Lured (1948), directed by Douglas Sirk in high style, presents George Sanders as a good guy detective from Scotland Yard and Lucille Ball as a woman working with Scotland Yard who presents herself as bait to help draw a murderer out of hiding in London in this slightly satirical but enjoyable “gaslight melodrama”. Among the suspects are Boris Karloff, Sir Cedric Hardwicke, Alan Napier, and George Zucco. Btw, Boris Karloff’s brief, highly amusing madman alone makes this movie worthwhile, but all the actors look as though they are having stylish fun, and I don’t think that Lucy ever looked more beautiful than she does in this role. What a shame that Hollywood never seemed to know what to do with her in the ’40s, leaving us with just a handful of screen appearances in better than average movies that decade, such as this movie, Dance, Girl, Dance (1940) and The Big Street (1942). Each in their own way hint at her considerable dramatic as well as comic potential.
There is a flair with which this movie was made that seems to indicate that the production may have been approached as a bit of a lark by the filmmakers. While the material is quite dark at times, there is a vein of humor running through the movie that was an enjoyable counterpoint to the grand guignol aspects of the plot. Also, considering that he is remembered as the most elegant of knaves in the movies, any time you get a chance to see George Sanders be noble, stalwart and true (but never dull) is very refreshing. Along with A Scandal in Paris (1946), I suspect that Sirk, whose hothouse “women’s pictures” in the following decade can be heavy sledding for this viewer, (with a few exceptions such as The Tarnished Angels and A Time to Love and a Time to Die) was having more fun here than in his later, more coded, subversive genre films.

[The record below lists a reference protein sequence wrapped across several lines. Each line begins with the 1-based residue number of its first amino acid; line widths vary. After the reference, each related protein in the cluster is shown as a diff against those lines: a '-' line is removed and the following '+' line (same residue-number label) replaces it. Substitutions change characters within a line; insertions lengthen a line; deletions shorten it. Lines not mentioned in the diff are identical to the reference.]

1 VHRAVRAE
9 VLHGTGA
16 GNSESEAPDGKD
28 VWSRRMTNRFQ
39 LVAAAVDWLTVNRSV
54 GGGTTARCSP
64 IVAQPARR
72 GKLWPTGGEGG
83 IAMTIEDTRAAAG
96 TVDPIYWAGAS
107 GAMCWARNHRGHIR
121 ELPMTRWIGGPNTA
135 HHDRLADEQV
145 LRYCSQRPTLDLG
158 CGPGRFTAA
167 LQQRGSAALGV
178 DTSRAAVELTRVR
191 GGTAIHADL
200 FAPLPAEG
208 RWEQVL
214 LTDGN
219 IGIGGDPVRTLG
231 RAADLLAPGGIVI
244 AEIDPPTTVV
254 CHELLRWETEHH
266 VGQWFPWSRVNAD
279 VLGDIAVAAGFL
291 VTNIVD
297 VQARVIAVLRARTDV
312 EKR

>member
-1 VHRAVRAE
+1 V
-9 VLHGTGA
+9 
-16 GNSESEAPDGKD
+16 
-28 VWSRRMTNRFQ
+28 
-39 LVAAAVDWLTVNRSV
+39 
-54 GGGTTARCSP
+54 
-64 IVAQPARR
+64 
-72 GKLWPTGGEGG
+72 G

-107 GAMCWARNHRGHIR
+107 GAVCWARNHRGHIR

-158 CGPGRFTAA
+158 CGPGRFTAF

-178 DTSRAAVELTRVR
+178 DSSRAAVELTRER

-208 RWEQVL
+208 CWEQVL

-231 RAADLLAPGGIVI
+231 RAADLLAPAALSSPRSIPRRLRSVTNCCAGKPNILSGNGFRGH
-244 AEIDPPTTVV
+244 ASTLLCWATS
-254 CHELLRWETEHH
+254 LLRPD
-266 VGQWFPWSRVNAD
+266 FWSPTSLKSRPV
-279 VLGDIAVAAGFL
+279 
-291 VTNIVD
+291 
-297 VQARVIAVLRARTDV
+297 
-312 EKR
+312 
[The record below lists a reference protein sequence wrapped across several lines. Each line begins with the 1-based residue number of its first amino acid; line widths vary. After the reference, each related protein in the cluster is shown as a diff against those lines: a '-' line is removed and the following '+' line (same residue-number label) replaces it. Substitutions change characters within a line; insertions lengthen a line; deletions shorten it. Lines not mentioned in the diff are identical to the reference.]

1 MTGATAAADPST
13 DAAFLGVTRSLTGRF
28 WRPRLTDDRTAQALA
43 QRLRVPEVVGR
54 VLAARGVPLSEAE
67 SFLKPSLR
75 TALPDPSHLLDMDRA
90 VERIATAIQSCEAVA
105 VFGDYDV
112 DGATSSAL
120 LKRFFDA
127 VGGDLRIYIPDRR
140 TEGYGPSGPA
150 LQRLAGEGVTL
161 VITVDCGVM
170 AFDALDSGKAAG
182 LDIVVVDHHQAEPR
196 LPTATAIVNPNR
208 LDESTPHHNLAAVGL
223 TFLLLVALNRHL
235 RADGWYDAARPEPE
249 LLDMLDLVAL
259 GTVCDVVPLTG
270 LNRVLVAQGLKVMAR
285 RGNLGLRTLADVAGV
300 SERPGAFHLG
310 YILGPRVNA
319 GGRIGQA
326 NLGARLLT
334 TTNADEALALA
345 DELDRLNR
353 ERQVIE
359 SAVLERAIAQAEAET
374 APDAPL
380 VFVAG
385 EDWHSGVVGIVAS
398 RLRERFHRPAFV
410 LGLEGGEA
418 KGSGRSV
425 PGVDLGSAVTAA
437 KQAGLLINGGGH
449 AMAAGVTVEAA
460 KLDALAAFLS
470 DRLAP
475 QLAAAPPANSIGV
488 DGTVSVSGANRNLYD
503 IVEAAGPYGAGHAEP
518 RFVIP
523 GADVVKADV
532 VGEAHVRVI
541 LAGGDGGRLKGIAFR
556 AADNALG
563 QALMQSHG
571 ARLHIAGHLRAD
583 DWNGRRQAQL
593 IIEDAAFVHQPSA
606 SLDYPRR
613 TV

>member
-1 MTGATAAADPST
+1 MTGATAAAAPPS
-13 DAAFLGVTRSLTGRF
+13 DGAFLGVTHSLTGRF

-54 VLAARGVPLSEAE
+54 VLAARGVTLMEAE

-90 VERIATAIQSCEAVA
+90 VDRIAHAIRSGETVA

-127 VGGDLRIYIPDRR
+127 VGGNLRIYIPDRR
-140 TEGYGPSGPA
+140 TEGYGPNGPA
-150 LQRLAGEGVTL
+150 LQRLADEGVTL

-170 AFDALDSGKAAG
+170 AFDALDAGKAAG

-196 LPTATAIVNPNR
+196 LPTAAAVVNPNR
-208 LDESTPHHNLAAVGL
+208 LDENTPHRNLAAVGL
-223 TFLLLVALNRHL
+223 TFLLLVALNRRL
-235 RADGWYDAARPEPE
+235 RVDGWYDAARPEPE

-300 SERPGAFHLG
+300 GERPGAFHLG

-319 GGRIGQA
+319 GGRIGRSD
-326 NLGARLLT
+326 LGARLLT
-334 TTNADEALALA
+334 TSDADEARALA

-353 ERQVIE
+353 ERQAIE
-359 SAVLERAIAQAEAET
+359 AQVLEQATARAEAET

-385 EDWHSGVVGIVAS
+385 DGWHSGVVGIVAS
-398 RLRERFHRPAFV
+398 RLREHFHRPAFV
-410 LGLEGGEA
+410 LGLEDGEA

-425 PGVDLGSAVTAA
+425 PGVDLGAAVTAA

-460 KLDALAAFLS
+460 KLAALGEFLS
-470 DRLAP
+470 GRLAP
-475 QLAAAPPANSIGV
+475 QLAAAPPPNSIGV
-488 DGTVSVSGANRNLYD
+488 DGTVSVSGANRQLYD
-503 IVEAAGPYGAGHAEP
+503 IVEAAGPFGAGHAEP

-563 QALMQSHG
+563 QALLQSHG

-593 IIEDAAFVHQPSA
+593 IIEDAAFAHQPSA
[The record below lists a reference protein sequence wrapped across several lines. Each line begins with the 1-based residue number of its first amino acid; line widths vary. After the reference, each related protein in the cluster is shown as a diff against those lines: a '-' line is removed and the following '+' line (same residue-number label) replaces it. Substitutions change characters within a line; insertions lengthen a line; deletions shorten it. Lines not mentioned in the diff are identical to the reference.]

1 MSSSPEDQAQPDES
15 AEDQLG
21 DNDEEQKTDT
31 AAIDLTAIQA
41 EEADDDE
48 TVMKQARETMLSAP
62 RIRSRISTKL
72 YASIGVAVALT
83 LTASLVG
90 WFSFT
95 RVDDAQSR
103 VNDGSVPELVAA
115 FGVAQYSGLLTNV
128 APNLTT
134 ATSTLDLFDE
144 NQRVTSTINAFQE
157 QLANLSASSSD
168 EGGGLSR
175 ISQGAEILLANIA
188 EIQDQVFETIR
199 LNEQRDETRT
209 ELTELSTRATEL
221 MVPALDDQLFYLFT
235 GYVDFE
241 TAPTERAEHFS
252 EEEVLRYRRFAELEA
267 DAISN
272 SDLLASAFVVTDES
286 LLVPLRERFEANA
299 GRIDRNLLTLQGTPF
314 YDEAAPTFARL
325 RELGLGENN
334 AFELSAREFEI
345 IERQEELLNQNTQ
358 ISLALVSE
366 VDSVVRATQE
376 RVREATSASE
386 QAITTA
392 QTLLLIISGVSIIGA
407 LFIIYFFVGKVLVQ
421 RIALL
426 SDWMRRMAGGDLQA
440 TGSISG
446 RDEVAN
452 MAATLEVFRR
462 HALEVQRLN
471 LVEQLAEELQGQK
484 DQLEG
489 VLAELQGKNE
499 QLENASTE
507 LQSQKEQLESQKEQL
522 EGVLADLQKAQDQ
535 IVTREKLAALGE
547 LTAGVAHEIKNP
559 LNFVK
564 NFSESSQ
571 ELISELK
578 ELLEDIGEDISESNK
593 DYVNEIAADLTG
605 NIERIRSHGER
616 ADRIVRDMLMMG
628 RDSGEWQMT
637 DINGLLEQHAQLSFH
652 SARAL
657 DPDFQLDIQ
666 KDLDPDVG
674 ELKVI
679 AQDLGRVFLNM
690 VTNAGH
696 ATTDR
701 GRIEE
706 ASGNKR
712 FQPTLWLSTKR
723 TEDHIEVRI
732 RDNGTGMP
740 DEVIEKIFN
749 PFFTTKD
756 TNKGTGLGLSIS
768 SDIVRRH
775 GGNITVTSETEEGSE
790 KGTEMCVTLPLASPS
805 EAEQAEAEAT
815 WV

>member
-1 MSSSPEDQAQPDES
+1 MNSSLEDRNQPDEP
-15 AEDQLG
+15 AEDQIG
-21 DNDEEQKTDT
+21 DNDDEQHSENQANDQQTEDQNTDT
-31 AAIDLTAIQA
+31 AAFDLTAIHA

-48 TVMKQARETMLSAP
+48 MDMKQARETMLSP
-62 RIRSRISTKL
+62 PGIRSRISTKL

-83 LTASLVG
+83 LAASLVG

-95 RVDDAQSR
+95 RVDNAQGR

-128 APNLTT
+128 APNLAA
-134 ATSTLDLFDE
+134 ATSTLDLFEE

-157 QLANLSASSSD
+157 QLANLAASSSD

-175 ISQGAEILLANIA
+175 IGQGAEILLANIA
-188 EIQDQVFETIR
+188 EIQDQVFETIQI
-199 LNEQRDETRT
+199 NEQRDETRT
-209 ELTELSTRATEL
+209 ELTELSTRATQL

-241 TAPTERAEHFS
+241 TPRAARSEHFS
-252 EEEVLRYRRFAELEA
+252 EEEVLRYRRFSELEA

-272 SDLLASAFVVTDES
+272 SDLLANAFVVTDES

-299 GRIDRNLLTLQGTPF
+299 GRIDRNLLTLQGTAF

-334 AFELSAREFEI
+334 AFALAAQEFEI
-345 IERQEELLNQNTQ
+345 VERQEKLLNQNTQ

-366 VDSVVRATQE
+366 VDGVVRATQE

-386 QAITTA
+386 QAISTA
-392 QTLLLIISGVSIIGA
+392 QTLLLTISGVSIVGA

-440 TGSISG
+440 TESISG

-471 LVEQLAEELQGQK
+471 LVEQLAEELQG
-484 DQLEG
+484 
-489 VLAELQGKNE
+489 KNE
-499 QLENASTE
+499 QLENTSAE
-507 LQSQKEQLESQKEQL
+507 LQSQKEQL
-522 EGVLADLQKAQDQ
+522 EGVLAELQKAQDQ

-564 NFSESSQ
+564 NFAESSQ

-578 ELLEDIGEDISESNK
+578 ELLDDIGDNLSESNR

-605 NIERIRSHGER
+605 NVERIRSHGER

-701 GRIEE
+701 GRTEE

They say that Moira was “born with the gift of laughter and a sense that the world was mad”?…no, no, maybe that description is best left to Rafael Sabatini and his characters. Actually, Moira’s checkered past includes a stint as a silversmith, caterer, scribe for a government agency, technical and creative writer, corporate instructor, and trail guide through the financial woods in this topsy turvy world. Needless, to say, all this experience has sometimes led to a profound affection for the glorious escapism of the films of the classic studio era. The beauty of a well-lit black and white scene as it flickers and glows while telling a tale of human beings without any noticeable CGI makes her heart sing. If you’d like to read more of her musings and continue to explore the abiding joy of exploring classic movies, you are welcome to join her at her personal blog, Skeins of Thought and at TCM’s classic movie blog, MovieMorlocks.com .